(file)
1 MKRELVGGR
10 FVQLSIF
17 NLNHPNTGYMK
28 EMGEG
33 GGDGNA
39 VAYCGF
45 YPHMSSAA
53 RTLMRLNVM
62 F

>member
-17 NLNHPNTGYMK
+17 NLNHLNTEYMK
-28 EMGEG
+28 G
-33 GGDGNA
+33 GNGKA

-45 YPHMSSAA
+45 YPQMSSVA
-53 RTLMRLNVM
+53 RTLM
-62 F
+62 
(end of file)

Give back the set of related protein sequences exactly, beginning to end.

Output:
1 MKRELVGGR
10 FVQLSIF
17 NLNHPNTGYMK
28 EMGEG
33 GGDGNA
39 VAYCGF
45 YPHMSSAA
53 RTLMRLNVM
62 F

>member
-17 NLNHPNTGYMK
+17 NLNHLNTEYMK
-28 EMGEG
+28 G
-33 GGDGNA
+33 GNGKA

-45 YPHMSSAA
+45 YPQMSSVA
-53 RTLMRLNVM
+53 RTLM
-62 F
+62 